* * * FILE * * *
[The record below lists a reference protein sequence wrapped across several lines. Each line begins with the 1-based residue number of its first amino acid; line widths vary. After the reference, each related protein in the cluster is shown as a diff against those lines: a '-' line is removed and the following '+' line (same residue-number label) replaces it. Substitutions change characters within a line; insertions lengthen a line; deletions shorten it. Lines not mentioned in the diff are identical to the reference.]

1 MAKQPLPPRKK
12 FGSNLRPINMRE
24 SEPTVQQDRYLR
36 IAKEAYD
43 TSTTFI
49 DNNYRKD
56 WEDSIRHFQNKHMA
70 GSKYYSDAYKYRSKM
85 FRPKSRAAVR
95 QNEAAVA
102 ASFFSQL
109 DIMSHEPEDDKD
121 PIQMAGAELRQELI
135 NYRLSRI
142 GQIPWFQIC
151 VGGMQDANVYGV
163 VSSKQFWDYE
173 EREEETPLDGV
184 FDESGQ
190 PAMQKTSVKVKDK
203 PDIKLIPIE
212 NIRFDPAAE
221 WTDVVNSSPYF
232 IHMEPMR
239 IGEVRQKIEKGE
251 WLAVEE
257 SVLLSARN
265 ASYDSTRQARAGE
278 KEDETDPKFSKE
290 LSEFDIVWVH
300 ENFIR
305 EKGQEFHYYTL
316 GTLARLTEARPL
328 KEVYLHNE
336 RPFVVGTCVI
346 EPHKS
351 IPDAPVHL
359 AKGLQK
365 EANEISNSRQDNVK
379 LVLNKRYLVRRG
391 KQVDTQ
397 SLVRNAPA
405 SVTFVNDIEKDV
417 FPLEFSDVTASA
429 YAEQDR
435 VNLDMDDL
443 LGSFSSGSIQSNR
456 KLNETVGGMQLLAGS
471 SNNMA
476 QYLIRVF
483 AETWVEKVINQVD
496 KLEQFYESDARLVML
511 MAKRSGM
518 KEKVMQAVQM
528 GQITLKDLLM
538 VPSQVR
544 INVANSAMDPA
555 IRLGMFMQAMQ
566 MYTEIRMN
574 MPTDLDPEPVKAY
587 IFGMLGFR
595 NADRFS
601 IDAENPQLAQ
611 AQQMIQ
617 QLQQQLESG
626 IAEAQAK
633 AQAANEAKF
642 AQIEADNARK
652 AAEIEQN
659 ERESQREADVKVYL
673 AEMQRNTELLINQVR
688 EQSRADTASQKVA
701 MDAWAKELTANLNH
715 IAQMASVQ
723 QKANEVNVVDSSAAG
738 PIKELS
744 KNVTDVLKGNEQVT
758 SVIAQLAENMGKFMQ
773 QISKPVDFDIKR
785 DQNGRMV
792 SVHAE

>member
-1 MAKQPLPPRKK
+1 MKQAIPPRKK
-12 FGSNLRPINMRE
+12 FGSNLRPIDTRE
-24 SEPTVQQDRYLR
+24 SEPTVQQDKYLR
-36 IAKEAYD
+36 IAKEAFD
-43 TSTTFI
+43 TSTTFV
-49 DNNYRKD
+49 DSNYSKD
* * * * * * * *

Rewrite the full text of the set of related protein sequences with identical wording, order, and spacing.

[The record below lists a reference protein sequence wrapped across several lines. Each line begins with the 1-based residue number of its first amino acid; line widths vary. After the reference, each related protein in the cluster is shown as a diff against those lines: a '-' line is removed and the following '+' line (same residue-number label) replaces it. Substitutions change characters within a line; insertions lengthen a line; deletions shorten it. Lines not mentioned in the diff are identical to the reference.]

1 MAKQPLPPRKK
12 FGSNLRPINMRE
24 SEPTVQQDRYLR
36 IAKEAYD
43 TSTTFI
49 DNNYRKD
56 WEDSIRHFQNKHMA
70 GSKYYSDAYKYRSKM
85 FRPKSRAAVR
95 QNEAAVA
102 ASFFSQL
109 DIMSHEPEDDKD
121 PIQMAGAELRQELI
135 NYRLSRI
142 GQIPWFQIC
151 VGGMQDANVYGV
163 VSSKQFWDYE
173 EREEETPLDGV
184 FDESGQ
190 PAMQKTSVKVKDK
203 PDIKLIPIE
212 NIRFDPAAE
221 WTDVVNSSPYF
232 IHMEPMR
239 IGEVRQKIEKGE
251 WLAVEE
257 SVLLSARN
265 ASYDSTRQARAGE
278 KEDETDPKFSKE
290 LSEFDIVWVH
300 ENFIR
305 EKGQEFHYYTL
316 GTLARLTEARPL
328 KEVYLHNE
336 RPFVVGTCVI
346 EPHKS
351 IPDAPVHL
359 AKGLQK
365 EANEISNSRQDNVK
379 LVLNKRYLVRRG
391 KQVDTQ
397 SLVRNAPA
405 SVTFVNDIEKDV
417 FPLEFSDVTASA
429 YAEQDR
435 VNLDMDDL
443 LGSFSSGSIQSNR
456 KLNETVGGMQLLAGS
471 SNNMA
476 QYLIRVF
483 AETWVEKVINQVD
496 KLEQFYESDARLVML
511 MAKRSGM
518 KEKVMQAVQM
528 GQITLKDLLM
538 VPSQVR
544 INVANSAMDPA
555 IRLGMFMQAMQ
566 MYTEIRMN
574 MPTDLDPEPVKAY
587 IFGMLGFR
595 NADRFS
601 IDAENPQLAQ
611 AQQMIQ
617 QLQQQLESG
626 IAEAQAK
633 AQAANEAKF
642 AQIEADNARK
652 AAEIEQN
659 ERESQREADVKVYL
673 AEMQRNTELLINQVR
688 EQSRADTASQKVA
701 MDAWAKELTANLNH
715 IAQMASVQ
723 QKANEVNVVDSSAAG
738 PIKELS
744 KNVTDVLKGNEQVT
758 SVIAQLAENMGKFMQ
773 QISKPVDFDIKR
785 DQNGRMV
792 SVHAE

>member
-1 MAKQPLPPRKK
+1 MKQAIPPRKK
-12 FGSNLRPINMRE
+12 FGSNLRPIDTRE
-24 SEPTVQQDRYLR
+24 SEPTVQQDKYLR
-36 IAKEAYD
+36 IAKEAFD
-43 TSTTFI
+43 TSTTFV
-49 DNNYRKD
+49 DSNYSKD